Although much of the innovation associated with lithium-ion batteries in industry has been linked to electric vehicles (EVs), these batteries are increasingly finding use in other industrial applications as well. For example, they are used to power material handling equipment such as forklifts or autonomous mobile robots, pumps installed in remote locations, and hand tools used by shop floor workers.
In many cases, lithium-ion batteries are favored for their high energy density, in addition to the fact that they make use of fewer toxic heavy metals than other battery chemistries such as lead-acid and nickel-cadmium. However, lithium-ion batteries have challenges of their own to surmount. For one, they are still quite costly, partially because of the difficulty of attaining raw materials, such as cobalt, that are required for their production. Moreover, these batteries are sensitive to high temperatures and may overheat, catch fire, or explode in some environments, which hampers their use in industry.
To overcome these issues, Rockwell Automation has partnered with battery producer Cadenza Innovation to develop a customer cloud portal for management of batteries in the field, an end-to-end battery manufacturing execution system, and to provide equipment automation to support the expansion of Cadenza Innovation’s battery manufacturing in the U.S. and abroad.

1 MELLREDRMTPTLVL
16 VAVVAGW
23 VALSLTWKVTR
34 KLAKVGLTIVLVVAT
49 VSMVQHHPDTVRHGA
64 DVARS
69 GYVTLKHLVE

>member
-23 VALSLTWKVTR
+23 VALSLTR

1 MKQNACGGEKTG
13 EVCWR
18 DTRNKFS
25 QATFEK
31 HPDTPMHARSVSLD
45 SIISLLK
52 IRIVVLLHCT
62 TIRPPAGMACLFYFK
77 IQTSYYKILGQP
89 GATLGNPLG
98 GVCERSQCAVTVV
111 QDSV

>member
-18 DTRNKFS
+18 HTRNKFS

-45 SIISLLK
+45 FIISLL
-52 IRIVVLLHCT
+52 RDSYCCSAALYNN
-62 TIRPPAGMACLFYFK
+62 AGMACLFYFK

The companies also plan to create a digital thread from Cadenza’s business systems to its factory floor and out to energy storage systems in the field to bring all data back into Cadenza's connected operations. By collecting data pertaining to use and performance, Cadenza hopes to improve the engineering of future lithium-ion products.
This type of arrangement between original equipment manufacturers and end users is becoming more prevalent as a way of allowing suppliers to gather information about how their products are used in the field, and how that use affects their products’ performance.
Cadenza expects that its partnership with Rockwell will help it produce new products more rapidly—particularly its supercell battery architecture—which involves wrapping individual battery cells within a protective housing. According to Cadenza, this supercell architecture allows safety issues such as thermal runaway to be prevented without incurring excessive costs. The supercell has passed safety testing conducted by the Department of Defense.
“The transition to cleaner forms of energy to combat climate change is well underway. Driven by the global adoption of EVs, utility grid storage, and dozens of other uses, there’s unprecedented demand for rechargeable batteries,” said Christina Lampe-Onnerud, CEO at Cadenza. “Lithium-ion batteries are the only commercially viable, readily available solution to address this need, but the world requires safer, better performing, and lower cost versions. Teaming with…Rockwell Automation enables our companies to help address this global demand, doing so with an emphasis on sustainability.”